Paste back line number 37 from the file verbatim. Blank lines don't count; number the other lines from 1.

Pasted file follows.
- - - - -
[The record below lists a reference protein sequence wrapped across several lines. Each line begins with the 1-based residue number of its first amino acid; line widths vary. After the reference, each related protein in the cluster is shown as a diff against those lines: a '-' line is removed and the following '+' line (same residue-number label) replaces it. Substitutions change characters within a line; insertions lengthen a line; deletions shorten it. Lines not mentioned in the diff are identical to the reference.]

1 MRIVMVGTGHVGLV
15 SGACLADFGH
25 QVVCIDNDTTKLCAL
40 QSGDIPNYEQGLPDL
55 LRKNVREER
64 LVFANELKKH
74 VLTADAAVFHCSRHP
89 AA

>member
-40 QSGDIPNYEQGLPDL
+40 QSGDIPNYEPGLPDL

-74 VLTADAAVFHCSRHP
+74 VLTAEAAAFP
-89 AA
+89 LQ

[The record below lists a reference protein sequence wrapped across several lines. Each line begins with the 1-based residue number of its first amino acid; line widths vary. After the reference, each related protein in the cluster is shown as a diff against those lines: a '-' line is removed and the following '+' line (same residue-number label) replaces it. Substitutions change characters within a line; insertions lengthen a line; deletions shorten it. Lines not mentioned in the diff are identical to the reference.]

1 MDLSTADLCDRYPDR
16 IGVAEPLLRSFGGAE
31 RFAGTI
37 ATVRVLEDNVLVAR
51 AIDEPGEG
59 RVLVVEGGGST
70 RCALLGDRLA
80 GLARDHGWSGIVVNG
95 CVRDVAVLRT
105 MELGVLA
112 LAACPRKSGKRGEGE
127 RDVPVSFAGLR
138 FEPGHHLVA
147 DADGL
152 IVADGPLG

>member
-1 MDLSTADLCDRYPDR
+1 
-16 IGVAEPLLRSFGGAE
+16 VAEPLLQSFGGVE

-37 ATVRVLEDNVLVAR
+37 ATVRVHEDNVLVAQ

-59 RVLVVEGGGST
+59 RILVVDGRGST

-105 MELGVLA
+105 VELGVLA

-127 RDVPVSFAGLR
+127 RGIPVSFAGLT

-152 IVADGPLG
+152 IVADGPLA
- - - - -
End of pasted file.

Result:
+16 VAEPLLQSFGGVE